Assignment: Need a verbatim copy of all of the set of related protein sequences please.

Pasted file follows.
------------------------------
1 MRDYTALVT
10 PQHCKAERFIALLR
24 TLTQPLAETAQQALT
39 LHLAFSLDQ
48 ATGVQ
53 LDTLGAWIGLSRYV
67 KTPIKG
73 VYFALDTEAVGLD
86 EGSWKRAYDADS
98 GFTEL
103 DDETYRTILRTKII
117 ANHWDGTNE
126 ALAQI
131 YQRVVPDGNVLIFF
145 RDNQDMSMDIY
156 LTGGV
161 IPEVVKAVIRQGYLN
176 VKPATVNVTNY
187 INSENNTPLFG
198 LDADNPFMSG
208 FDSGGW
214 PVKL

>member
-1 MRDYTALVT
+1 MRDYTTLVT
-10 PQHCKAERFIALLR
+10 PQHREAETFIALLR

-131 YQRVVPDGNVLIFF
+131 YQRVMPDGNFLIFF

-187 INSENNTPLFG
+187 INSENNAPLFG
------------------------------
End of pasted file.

1 MRDYTALVT
10 PQHCKAERFIALLR
24 TLTQPLAETAQQALT
39 LHLAFSLDQ
48 ATGVQ
53 LDTLGAWIGLSRYV
67 KTPIKG
73 VYFALDTEAVGLD
86 EGSWKRAYDADS
98 GFTEL
103 DDETYRTILRTKII
117 ANHWDGTNE
126 ALAQI
131 YQRVVPDGNVLIFF
145 RDNQDMSMDIY
156 LTGGV
161 IPEVVKAVIRQGYLN
176 VKPATVNVTNY
187 INSENNTPLFG
198 LDADNPFMSG
208 FDSGGW
214 PVKL

>member
-1 MRDYTALVT
+1 MRDYTTLVT
-10 PQHCKAERFIALLR
+10 PQHREAETFIALLR

-131 YQRVVPDGNVLIFF
+131 YQRVMPDGNFLIFF

-187 INSENNTPLFG
+187 INSENNAPLFG